Occupational Shaving Mugs
In Eastern Ohio, where I grew up, ceramic-lore abounds. Coming from a family who runs the Museum of Ceramics, on the clay-rich banks of the Ohio River, I thought I knew a thing or two about the history of American pottery. But, when my father became interested in an odd and specialized aspect of the pottery industry—men’s shaving mugs—I was startled to discover that printmaking holds a unique place in the pottery world, too.
The occupational shaving mug is a late 19th century phenomenon. The first patent for an American shaving mug was registered in 1867, and in the subsequent decades pottery companies (American and European) produced thousands of these simple, functional objects. Wooden shelves built into local barbershop walls would house a man’s personal mug and brush [see above]; thus, within such a public display, in order to distinguish one mug from another, decorative decals, names, and personalized designs were applied to the surface of each mug. A widely popular trend was to proclaim your trade with an image pertaining to your professional occupation (perhaps serving as a conversation starter, too), and the printing profession was of course widely represented. These tiny, roughly painted scenes of print shops and presses offer a view into what has always been a specialized field, and highlight some fascinating manifestations of 19th century masculinity.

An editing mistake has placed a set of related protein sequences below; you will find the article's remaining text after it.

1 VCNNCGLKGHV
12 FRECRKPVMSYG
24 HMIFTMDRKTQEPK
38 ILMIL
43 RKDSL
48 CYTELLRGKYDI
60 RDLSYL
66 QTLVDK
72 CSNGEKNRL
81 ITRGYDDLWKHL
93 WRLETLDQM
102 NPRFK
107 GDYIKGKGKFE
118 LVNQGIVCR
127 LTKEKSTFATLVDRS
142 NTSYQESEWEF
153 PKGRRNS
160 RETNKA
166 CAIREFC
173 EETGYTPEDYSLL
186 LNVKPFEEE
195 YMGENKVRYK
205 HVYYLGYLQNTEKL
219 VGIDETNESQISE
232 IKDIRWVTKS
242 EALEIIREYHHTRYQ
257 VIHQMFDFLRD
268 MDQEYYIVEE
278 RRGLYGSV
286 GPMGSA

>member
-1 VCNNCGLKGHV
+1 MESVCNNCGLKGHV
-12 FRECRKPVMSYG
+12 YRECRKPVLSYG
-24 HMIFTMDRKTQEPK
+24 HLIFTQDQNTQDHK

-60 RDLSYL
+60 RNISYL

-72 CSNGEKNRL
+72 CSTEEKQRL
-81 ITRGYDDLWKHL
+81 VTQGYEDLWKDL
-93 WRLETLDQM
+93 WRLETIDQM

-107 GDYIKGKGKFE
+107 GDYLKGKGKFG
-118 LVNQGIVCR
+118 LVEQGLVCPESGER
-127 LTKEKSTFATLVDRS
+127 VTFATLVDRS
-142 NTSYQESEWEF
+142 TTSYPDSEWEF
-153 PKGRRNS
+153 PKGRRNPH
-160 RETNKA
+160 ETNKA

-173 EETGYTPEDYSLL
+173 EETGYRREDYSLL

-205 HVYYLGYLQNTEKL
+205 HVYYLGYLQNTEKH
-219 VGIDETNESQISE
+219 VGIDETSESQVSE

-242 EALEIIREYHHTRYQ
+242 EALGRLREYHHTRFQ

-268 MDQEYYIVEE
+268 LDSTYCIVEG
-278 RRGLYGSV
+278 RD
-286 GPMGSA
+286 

Fore more information, visit the National Shaving Mug Collectors Association. Enjoy these photos, and feel free to share in the comments if you come across more!
Washington Press (photo credit: LiveAuctioneers)
Linotype (photo credit: LiveAuctioneers)
[N.B. All of the mugs, except for the barbershop scene, the Linotype mug, and the Washington press, are in collection of Jeff Hendrickson, East Liverpool, Ohio.]
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